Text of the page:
13,000 words, and the streets are full of Ellens

Love on a Transfer, Part II, has grown to 13,000 words. Poor Tom's beginning to wonder if every woman in England looks like Ellen, but perhaps it's just the way his feelings for her affect him. Girls and women in pink micro-skirts, skin-tight jeans, long overcoats or even thick jackets over saris, they all remind him of the angel of his dreams. Meanwhile he needs to find an internet cafe so he can catch up on email. Did he but know it, a whole new set of dreams is waiting there.

Meanwhile, many books are waiting to be read and reviewed, so here are just a few, with coffee recommendations and links to my reviews on Gather.... plus a bonus link to a book that's free on kindle today-- 'The House of Women' by Anne Brear, at http://www.amazon.com/The-House-of-Women-ebook/dp/B00557VUN4/ a novel of the Victorian age where a young woman sacrifices her own happiness while fighting for her sister's rights, then finds surprising promise of new hope.

So, book reviews... 

First is Just a Minute, by Wess Stafford, borrowed recently from a friend at church. It's pleasantly inspiring, easy reading, and filled with encouragement to remember, each isolated minute we spend with a child just might make all the difference in how that child grows. Examples range from famous to infamous characters, from Africans missions to American city streets, from deeply religious to simply kind and concerned. Enjoy these short snippets with cups of 1-star mild crisp coffee and expect to dip into this collection again and again.

Next comes a lovely children's picture book, Queen Emily's Enchanted Kingdom by Lee-Ann Graff-Vinson and her daughter Emily Ann Vinson. The pictures are bright, childish and seriously fun. And the story's a deceptively simple tale of streets paved with chocolate and the reason to beware what you wish for. Great fun to share with kids and grandkids, this lively tale should be enjoyed with a 2-star lively cup of coffee.

Slightly older children will enjoy Mike Evers' The Spirit Archer, a thoroughly modern tale of thoroughly old-fashioned values as a young teen, failing in school, follows the legend of Robin Hood to his Yorkshire grave. What ensues is a very pleasing evocation of history, high school, and the way things aren't so different from how they were. Truly enjoyable for kids and adults alike, this elegant novella might best be read with an elegant cup of 4-star coffee.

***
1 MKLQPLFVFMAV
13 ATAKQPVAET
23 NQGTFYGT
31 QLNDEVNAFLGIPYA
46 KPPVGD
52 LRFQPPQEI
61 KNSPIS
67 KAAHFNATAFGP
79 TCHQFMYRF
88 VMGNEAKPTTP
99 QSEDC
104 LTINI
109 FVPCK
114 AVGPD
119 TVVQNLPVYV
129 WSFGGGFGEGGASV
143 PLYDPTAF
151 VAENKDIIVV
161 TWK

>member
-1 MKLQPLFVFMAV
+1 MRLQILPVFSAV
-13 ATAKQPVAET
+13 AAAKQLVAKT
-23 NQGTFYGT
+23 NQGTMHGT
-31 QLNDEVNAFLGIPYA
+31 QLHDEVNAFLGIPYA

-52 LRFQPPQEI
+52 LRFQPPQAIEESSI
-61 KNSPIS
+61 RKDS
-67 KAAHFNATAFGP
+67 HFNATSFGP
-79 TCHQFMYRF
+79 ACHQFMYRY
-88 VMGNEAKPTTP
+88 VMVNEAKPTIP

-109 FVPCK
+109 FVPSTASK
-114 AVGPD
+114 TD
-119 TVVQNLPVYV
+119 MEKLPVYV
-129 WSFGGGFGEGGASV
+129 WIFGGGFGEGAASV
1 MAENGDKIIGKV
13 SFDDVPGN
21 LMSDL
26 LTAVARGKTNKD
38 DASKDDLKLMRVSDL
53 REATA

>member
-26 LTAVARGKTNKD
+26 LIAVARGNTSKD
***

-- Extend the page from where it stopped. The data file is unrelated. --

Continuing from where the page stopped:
The short tales in A.F. Stewart's Killers and Demons are definitely not for the young or faint-hearted. But they're definitely intriguing, evocative, and very very scary. Gore, horror, and the sort of twists this author's famous for... enjoy these with a 5-star dark intense coffee.

Meanwhile, for those inclined more to mystery, there's Twice Bitten, Joe Perrone Jr's latest Matt Davis mystery. The bites are all too earthly in this tale, and the hard-bitten New York cop wasn't expecting to find snakes of the reptilian variety in his upstate New York fishing village. Great characters, fascinating contrasts, and well-balanced narration characterize all these mysteries, best enjoyed with 3-star well-balanced cups of coffee.

For a romantic change, Marie Force's Love at First Flight demolishes long-distance relationships and challenges more local ones when a murder trial goes wrong. It certainly raises some intriguing questions about fidelity and commitment, and it's a fun, exciting read to enjoy with a 2-star easy-drinking cup of coffee.

And finally a sweet lunch-time read for the romantically inclined is Lullaby in Lone Creek by Mary Manners, which I reviewed for Nights and Weekends this week. It's the second in her Lone Creek series and every bit as good as the first. Neat characters, pleasing location, and thought-provoking ideas, all packaged with the sort of sincere faith that acknowledges mistakes and believes God provides the chance to move on. Enjoy this one with a quick lunch and a 2-star bright lively coffee.


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